The episode can only get itself out of this corner by making one of its characters do something, well, out of character. And because the Doctor is the Doctor and therefore an untouchable moral authority, it’s Bill who’s made to do the same thing she did at the end of The Pyramid at the End of the World: to whit, sacrifice a world – a universe, in this case – for love of the Doctor.

To put it another way: this smart, empathetic, deeply morally engaged character thinks the Doctor, after ten episodes, is literally worth more than the universe.

“This isn’t your fight,” she says to him, weakly, ignoring the fact that the whole point of Doctor Who is him getting involved in fights that aren’t his. And when she says “this isn’t your fight”, what she’s actually saying is: it’s these people’s destiny to sacrifice themselves. Let them die in a strange universe – despite the fact that you could defend the universe better than they could.

I’m sure this wasn’t the intended effect. I think this was hasty writing designed to bring about a specific ending, an undoubtedly resonant combination of symbols. That doesn’t change the fact that the episode fundamentally weakens Bill’s moral authority as the Doctor’s companion, as well as our perception of the Doctor’s moral judgement. It doesn’t work. And that’s a shame.

Doctor Who Review: Empress of Mars

First reactions to popular media can tell us a lot about what the work is trying to do, and also, if we can look beyond them, whether it succeeds.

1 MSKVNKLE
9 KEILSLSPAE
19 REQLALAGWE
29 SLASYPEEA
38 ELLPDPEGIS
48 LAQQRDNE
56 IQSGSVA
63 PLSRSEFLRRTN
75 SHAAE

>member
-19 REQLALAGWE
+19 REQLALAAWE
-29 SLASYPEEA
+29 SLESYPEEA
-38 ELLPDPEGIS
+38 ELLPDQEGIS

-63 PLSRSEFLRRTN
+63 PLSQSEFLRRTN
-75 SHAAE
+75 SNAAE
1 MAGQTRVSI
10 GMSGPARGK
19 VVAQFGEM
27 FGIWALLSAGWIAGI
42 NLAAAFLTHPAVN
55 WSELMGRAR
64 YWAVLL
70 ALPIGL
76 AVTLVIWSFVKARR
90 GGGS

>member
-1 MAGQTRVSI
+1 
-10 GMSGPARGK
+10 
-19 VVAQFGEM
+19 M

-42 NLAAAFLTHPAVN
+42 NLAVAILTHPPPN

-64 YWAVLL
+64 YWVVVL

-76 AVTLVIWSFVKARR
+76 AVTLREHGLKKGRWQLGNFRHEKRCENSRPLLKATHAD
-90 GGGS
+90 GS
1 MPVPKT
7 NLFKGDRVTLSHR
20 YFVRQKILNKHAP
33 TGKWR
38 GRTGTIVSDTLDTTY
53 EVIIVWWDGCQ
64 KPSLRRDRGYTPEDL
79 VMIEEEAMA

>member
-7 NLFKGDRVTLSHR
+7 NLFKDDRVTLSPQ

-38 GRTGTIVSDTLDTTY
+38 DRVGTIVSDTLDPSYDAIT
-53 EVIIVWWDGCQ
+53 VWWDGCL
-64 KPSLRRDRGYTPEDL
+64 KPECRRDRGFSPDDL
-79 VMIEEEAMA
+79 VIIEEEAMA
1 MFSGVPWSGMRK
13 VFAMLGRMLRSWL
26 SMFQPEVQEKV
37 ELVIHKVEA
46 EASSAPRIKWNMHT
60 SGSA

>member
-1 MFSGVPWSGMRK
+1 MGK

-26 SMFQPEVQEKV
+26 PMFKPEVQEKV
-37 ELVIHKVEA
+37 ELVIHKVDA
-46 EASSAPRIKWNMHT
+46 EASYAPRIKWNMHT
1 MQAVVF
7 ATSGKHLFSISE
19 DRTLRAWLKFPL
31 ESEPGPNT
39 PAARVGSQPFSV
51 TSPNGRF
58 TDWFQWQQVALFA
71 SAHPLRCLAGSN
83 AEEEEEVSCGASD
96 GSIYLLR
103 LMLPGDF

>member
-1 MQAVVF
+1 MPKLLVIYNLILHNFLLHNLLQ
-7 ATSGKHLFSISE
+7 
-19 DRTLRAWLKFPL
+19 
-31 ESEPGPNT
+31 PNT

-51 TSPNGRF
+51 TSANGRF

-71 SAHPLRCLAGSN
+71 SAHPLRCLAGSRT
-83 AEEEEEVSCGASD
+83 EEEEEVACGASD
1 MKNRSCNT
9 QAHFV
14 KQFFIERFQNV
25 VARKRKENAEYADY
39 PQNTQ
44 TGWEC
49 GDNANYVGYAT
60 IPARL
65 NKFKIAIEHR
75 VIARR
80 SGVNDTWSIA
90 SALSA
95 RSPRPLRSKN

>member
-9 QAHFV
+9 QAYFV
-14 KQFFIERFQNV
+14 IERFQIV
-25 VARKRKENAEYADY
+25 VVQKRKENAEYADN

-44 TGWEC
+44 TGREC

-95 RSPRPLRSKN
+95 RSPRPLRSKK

Which is a pretentious way of saying: I liked Empress of Mars. In fact, my first thought after the closing credits was: “That worked!”

This episode is the much-anticipated One With The Ice Warriors. Briefly: when present-day NASA discovers that someone has written “God Save The Queen” on Mars, despite the fact that to their knowledge no human has been there yet, the Doctor and Bill go back to 1888 to investigate. They discover that an Ice Warrior awaking on Earth has persuaded a unit of the British Army – which, in true colonialist style, has called him Friday and made him a kind of pet servant – to travel to Mars in an Ice Warrior rocket, under the pretence that there are unfathomable riches there. In fact, Friday has returned to Mars to wake his Empress from a five-thousand-year sleep. This is, unsurprisingly, bad news for the British Army, who haven’t yet worked out how to get back to Earth, and moreover are disinclined to back down, having claimed Mars for Queen Victoria.